Dislocation

Overview

If your shoulder becomes wrenched forward, backward or downward during an activity, it can become dislocated. This means it has pulled out of its socket. Of course, this can be very painful and incapacitating. Often, it takes a substantial hit or fall to cause your shoulder to become dislocated.

A common type of dislocation is when the shoulder slips forward. This is known as anterior instability. This means the upper arm bone has moved forward and down out of its joint. This often occurs when the arm is in a throwing position.

What Causes the Shoulder to Dislocate?

Dislocation commonly occurs when the arm is moved in a direction that is beyond its limits. If the muscles are unprepared to resist or they are simply overwhelmed by the force of the impact, the ball of the humerus bone will pop out of the shoulder socket. This is often referred to as shoulder instability. If the dislocation is only partial, where the upper arm bone is partially in and out of the socket, it is known as a subluxation.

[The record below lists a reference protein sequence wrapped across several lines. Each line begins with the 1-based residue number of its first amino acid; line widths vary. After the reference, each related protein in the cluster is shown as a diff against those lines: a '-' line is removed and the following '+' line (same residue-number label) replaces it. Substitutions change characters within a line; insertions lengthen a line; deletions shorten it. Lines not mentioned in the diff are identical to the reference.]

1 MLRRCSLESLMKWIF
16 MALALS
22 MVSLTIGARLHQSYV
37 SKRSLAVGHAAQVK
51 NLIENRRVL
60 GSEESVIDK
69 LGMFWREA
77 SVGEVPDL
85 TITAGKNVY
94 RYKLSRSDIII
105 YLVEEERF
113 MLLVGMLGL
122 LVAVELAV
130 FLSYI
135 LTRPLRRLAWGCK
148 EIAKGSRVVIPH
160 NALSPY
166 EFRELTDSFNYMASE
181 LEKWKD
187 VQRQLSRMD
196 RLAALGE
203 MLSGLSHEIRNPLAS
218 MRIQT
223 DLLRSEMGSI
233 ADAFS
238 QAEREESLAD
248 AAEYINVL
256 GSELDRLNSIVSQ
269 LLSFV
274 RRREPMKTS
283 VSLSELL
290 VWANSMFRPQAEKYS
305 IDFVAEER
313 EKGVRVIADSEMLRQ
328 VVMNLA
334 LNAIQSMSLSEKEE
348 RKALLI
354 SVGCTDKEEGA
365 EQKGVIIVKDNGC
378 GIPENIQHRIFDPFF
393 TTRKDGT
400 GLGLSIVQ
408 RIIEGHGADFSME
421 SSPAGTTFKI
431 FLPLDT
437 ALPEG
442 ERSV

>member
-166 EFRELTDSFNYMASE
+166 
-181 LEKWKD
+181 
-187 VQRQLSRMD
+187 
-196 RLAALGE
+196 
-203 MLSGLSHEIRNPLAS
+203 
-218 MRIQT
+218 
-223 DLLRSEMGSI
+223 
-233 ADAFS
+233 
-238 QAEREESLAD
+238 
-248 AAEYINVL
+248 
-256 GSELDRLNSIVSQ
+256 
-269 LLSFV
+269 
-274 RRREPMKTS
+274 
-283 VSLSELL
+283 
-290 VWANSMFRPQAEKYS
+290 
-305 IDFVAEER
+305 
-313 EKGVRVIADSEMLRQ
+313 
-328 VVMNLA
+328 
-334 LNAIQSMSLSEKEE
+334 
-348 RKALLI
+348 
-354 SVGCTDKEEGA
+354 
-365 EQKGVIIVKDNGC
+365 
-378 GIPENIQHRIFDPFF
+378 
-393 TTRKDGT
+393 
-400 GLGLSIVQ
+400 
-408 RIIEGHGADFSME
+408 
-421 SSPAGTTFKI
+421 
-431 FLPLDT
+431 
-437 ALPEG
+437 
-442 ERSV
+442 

Symptoms

As noted, the shoulder can dislocate forward, backward or downward. In each case, the symptoms remain the same:

  • Deformity, the arm will appear out of position
  • Muscle Spasms
  • Swelling, numbness, weakness and bruising
  • Discomfort while walking

 

A dislocated shoulder can also tear the ligaments or tendons that reinforce the joint capsule. Less common is nerve damage.

If you suffer a dislocation, you will need to see a doctor at the Florida Hospital Celebration Health Sports Medicine Program as soon as possible. They will be able to examine the region more closely and get a detailed look at what has occurred.

 

Treatment

The first step in treating the dislocation is to put the head of the humerus back into the joint socket (glenoid fossa) of the scapula. The doctor will then follow up with an x-ray to make sure the injury didn't fracture any surrounding bones. The arm is then immobilized in a sling or a device called a shoulder immobilizer for several days.

During the rest stage, you'll be asked to rest the shoulder and apply ice to the area three to four times a day. After the pain and swelling is under control, you'll begin rehabilitation, which includes exercises designed to restore the range of motion of the shoulder and strengthening the muscles to prevent future dislocations. These exercises may progress from simple motion to the use of weights.

Learn about shoulder dislocation surgery.

 

If you have questions about a shoulder dislocation or want to make an appointment, please contact one of our Patient Care Coordinators and they'll be happy to assist you.